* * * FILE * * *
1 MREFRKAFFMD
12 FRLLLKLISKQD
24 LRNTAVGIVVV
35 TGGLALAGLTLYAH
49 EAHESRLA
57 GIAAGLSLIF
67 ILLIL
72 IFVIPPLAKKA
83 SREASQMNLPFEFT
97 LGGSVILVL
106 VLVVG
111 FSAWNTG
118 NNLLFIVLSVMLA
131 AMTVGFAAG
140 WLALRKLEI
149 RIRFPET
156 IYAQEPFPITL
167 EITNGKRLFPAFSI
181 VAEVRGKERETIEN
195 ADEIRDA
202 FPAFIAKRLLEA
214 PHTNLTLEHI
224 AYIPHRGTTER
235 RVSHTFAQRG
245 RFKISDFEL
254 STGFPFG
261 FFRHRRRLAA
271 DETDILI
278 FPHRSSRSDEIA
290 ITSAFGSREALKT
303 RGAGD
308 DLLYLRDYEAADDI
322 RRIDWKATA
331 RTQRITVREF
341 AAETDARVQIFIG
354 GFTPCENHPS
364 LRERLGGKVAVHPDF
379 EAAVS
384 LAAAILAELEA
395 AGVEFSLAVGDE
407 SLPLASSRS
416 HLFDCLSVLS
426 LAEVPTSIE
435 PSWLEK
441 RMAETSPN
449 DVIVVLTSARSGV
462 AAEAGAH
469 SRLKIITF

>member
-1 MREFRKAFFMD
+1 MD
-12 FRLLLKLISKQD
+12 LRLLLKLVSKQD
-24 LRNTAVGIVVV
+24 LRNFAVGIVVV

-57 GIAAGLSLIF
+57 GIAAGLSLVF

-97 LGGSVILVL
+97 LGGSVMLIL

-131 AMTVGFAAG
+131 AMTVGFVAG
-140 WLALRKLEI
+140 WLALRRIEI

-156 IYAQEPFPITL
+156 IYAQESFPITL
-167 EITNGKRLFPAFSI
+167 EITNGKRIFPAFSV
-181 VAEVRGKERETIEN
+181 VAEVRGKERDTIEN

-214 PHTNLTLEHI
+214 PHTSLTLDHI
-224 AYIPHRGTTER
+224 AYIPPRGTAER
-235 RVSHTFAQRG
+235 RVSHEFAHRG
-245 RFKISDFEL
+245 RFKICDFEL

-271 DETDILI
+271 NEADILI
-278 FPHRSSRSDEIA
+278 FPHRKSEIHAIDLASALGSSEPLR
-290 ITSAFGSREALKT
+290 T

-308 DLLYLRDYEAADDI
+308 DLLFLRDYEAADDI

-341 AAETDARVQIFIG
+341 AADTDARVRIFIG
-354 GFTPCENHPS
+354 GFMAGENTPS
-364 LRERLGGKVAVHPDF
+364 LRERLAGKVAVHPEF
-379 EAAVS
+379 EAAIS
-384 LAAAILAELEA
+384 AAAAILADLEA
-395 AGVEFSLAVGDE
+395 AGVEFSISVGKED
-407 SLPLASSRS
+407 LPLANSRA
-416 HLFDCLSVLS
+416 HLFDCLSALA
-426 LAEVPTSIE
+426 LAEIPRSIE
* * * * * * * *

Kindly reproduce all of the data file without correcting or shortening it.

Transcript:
1 MREFRKAFFMD
12 FRLLLKLISKQD
24 LRNTAVGIVVV
35 TGGLALAGLTLYAH
49 EAHESRLA
57 GIAAGLSLIF
67 ILLIL
72 IFVIPPLAKKA
83 SREASQMNLPFEFT
97 LGGSVILVL
106 VLVVG
111 FSAWNTG
118 NNLLFIVLSVMLA
131 AMTVGFAAG
140 WLALRKLEI
149 RIRFPET
156 IYAQEPFPITL
167 EITNGKRLFPAFSI
181 VAEVRGKERETIEN
195 ADEIRDA
202 FPAFIAKRLLEA
214 PHTNLTLEHI
224 AYIPHRGTTER
235 RVSHTFAQRG
245 RFKISDFEL
254 STGFPFG
261 FFRHRRRLAA
271 DETDILI
278 FPHRSSRSDEIA
290 ITSAFGSREALKT
303 RGAGD
308 DLLYLRDYEAADDI
322 RRIDWKATA
331 RTQRITVREF
341 AAETDARVQIFIG
354 GFTPCENHPS
364 LRERLGGKVAVHPDF
379 EAAVS
384 LAAAILAELEA
395 AGVEFSLAVGDE
407 SLPLASSRS
416 HLFDCLSVLS
426 LAEVPTSIE
435 PSWLEK
441 RMAETSPN
449 DVIVVLTSARSGV
462 AAEAGAH
469 SRLKIITF

>member
-1 MREFRKAFFMD
+1 MD
-12 FRLLLKLISKQD
+12 LRLLLKLVSKQD
-24 LRNTAVGIVVV
+24 LRNFAVGIVVV

-57 GIAAGLSLIF
+57 GIAAGLSLVF

-97 LGGSVILVL
+97 LGGSVMLIL

-131 AMTVGFAAG
+131 AMTVGFVAG
-140 WLALRKLEI
+140 WLALRRIEI

-156 IYAQEPFPITL
+156 IYAQESFPITL
-167 EITNGKRLFPAFSI
+167 EITNGKRIFPAFSV
-181 VAEVRGKERETIEN
+181 VAEVRGKERDTIEN

-214 PHTNLTLEHI
+214 PHTSLTLDHI
-224 AYIPHRGTTER
+224 AYIPPRGTAER
-235 RVSHTFAQRG
+235 RVSHEFAHRG
-245 RFKISDFEL
+245 RFKICDFEL

-271 DETDILI
+271 NEADILI
-278 FPHRSSRSDEIA
+278 FPHRKSEIHAIDLASALGSSEPLR
-290 ITSAFGSREALKT
+290 T

-308 DLLYLRDYEAADDI
+308 DLLFLRDYEAADDI

-341 AAETDARVQIFIG
+341 AADTDARVRIFIG
-354 GFTPCENHPS
+354 GFMAGENTPS
-364 LRERLGGKVAVHPDF
+364 LRERLAGKVAVHPEF
-379 EAAVS
+379 EAAIS
-384 LAAAILAELEA
+384 AAAAILADLEA
-395 AGVEFSLAVGDE
+395 AGVEFSISVGKED
-407 SLPLASSRS
+407 LPLANSRA
-416 HLFDCLSVLS
+416 HLFDCLSALA
-426 LAEVPTSIE
+426 LAEIPRSIE